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Regulations for Commercial Motor Vehicles

In order to maintain federal grant money, the Florida Legislature strives to conform Florida law with federal commercial motor vehicle (CMV) safety regulations. In 2007, FMCSA delivered to Florida a Motor Carrier Safety Assistance Program (MSCAP) review, which concluded that Florida Statutes have multiple compatibility concerns with the 2007 Florida State MSCAP Review.

If your driver or your company is accused of safety violations involving a commercial motor vehicle driven in Florida, then contact an experienced attorney to help the CDL holder file a letter to protest the CMV penalty so that it can be removed from your record.

We represent clients for a variety of safety violations including measuring and weighing requirements, texting, speeding, or failing to yield to an emergency vehicle.

Call (813) 250-0500 today.


Florida's Definition of a Commercial Motor Vehicle

Florida Statute Section 316.003(12) defines the "commercial motor vehicle" as any self-propelled or towed vehicle used on public highways "in commerce" to transport passengers or cargo, if:

  • the vehicle has a gross vehicle weight rating of 10,000 pounds or more;
  • the vehicle is designed to transport more than 15 passengers, including the driver; or
  • the vehicle is used in the transportation of materials found to be hazardous for the purposes of the Hazardous Materials Transportation Act, 49 U.S.C. ss. 1801 et seq. as amended.

The statute specifically excludes from the definition of "commercial motor vehicle" a "vehicle that occasionally transports personal property to and from a closed-course motorsport facility, as defined in s. 549.09(1)(a), is not a commercial motor vehicle if it is not used for profit and corporate sponsorship is not involved."

Likewise, recreational vehicles, even when their gross weight is more than 10,000 pounds, are classified under a separate category of vehicles defined at § 320.01(1)(b), Fla. Stat. For this reason, the driver of a recreational vehicle is not generally required to be a CDL holder in Florida.

Since the vehicle was designed for recreational purposes, it is not considered to be engaged in "interstate or intrastate commerce." Therefore, the preliminary issue in these cases is whether the vehicle is properly classified as a commercial motor vehicle.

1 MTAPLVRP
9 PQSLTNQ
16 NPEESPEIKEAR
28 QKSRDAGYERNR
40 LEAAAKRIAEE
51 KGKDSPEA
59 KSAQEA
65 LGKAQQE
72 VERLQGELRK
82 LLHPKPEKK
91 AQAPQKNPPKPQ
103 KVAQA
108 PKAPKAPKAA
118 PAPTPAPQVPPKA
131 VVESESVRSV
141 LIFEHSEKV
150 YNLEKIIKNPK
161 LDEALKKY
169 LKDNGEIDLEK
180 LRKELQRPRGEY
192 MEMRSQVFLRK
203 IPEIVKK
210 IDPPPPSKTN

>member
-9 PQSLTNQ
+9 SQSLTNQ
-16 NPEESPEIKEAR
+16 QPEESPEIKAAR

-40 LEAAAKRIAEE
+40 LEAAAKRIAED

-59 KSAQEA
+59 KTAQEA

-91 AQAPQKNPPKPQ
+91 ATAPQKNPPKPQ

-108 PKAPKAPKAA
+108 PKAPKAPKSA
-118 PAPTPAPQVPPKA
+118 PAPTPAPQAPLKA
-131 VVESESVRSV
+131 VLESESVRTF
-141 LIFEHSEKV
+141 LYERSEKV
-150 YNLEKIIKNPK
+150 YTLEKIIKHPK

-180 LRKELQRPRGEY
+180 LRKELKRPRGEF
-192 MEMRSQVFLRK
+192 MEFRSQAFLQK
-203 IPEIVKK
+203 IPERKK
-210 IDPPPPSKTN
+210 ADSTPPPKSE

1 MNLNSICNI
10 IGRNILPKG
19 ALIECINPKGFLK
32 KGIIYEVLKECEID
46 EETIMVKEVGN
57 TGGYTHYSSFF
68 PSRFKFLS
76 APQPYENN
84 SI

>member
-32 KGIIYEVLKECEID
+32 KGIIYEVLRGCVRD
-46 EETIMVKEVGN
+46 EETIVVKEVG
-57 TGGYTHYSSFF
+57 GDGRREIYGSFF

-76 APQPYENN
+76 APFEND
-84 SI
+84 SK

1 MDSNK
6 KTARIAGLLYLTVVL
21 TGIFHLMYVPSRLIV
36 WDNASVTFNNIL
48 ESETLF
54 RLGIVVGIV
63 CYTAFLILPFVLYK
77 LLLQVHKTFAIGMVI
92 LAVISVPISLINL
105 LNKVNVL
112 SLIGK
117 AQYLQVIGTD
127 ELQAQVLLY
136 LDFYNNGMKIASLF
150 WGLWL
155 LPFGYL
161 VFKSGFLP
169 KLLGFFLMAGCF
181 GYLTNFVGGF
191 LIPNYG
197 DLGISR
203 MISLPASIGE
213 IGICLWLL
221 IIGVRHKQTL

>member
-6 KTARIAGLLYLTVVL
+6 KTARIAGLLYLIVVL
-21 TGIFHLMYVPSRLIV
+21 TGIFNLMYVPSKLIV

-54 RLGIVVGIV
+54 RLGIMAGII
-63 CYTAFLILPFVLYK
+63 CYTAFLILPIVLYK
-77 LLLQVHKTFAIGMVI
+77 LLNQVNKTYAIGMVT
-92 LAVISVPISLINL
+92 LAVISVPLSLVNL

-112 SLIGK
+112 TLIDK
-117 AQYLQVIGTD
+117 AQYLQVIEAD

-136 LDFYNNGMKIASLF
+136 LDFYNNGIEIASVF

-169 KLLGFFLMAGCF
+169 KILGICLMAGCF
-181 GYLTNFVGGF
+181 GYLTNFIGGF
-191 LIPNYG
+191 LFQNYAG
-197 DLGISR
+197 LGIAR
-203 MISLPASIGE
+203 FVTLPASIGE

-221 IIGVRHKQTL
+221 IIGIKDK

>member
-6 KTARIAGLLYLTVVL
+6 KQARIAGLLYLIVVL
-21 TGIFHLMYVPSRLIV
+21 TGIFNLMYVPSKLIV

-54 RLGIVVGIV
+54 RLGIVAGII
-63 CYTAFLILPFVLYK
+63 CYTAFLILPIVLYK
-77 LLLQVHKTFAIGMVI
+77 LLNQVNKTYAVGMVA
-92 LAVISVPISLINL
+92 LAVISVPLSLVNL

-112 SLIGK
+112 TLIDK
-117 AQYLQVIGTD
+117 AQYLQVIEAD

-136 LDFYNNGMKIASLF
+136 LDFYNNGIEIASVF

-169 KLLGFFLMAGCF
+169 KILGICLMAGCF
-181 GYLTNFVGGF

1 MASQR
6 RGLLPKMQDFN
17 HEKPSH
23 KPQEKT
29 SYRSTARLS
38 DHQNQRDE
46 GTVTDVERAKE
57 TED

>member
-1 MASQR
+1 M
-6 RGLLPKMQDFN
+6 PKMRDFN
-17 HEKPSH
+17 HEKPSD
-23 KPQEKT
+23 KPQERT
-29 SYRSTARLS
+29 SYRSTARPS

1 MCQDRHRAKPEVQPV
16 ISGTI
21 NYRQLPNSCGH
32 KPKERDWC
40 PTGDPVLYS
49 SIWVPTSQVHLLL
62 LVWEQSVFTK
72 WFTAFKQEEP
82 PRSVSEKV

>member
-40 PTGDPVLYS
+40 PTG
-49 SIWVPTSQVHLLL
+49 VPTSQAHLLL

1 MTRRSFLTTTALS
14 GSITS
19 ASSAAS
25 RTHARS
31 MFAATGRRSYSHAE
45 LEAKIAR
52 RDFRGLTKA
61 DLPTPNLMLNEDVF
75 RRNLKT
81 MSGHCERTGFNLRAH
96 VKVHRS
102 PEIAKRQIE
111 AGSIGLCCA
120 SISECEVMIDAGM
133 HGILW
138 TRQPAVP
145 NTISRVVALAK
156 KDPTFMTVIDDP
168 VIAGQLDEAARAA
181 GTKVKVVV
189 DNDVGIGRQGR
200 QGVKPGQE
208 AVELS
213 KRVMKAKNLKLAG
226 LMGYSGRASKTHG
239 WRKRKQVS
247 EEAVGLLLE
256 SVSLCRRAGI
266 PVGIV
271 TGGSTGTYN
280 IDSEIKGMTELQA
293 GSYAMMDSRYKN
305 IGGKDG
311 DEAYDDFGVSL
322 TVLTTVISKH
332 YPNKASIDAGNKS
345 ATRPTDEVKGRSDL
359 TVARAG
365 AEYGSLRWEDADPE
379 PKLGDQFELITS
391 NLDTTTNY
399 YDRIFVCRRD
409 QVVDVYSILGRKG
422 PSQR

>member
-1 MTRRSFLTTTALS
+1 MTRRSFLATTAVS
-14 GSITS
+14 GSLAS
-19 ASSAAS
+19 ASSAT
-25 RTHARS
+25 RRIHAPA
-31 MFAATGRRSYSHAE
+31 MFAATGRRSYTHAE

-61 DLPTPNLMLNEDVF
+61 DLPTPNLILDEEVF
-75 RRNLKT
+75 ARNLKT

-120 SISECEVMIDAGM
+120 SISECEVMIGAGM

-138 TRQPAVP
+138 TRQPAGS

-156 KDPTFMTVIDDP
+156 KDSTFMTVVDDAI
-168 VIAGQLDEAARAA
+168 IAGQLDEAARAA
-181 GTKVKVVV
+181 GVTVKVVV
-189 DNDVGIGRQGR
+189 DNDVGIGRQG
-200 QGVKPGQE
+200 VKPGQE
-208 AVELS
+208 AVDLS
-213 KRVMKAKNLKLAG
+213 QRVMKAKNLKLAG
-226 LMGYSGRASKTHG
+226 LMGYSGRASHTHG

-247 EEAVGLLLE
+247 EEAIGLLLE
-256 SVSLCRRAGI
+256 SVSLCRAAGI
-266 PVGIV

CMVs Engaged in INTERSTATE Commerce

Section 316.302(1)(a), F.S., provides that all owners and drivers of CMVs operating on the state’s public highways while engaged in interstate commerce are subject to the following parts of 49 C.F.R.:

  • Part 382 - Controlled Substance and Alcohol Use Testing
  • Part 385 - Safety Fitness Procedures Part 390 - Federal Motor Carrier Safety Regulations; General
  • Part 391 - Qualifications of Drivers and Longer Combination Vehicle Driver Instructors
  • Part 392 - Driving of Commercial Motor Vehicles Part 393 - Parts and Accessories Necessary for Safe Operation
  • Part 395 - Hours of Service for Drivers
  • Part 396 - Inspection, Repair, and Maintenance
  • Part 397 - Transportation of Hazardous Materials; Driving and Parking Rules

CMVs Engaged in INTRASTATE Commerce

CMVs Engaged in Intrastate Commerce Section 320.302(1)(b), F.S., provides that, with certain exceptions, all owners or drivers of CMVs engaged in intrastate commerce are subject to the following parts of 49 C.F.R. except as it relates to the definition of bus, as those rules and regulations existed on December 31, 2012:

  • Part 382 - Controlled Substance and Alcohol Use Testing
  • Part 383 - Commercial Driver’s License Standards; Requirements and Testing
  • Part 385 - Safety Fitness Procedures
  • Part 390 - Federal Motor Carrier Safety Regulations; General
  • Part 391 - Qualifications of Drivers and Longer Combination Vehicle Driver Instructors
  • Part 392 - Driving of Commercial Motor Vehicles
  • Part 393 - Parts and Accessories Necessary for Safe Operation
  • Part 395 - Hours of Service for Drivers
  • Part 396 - Inspection, Repair, and Maintenance
  • Part 397 - Transportation of Hazardous Materials; Driving and Parking Rules

This article was last updated on Wednesday, June 21, 2017.

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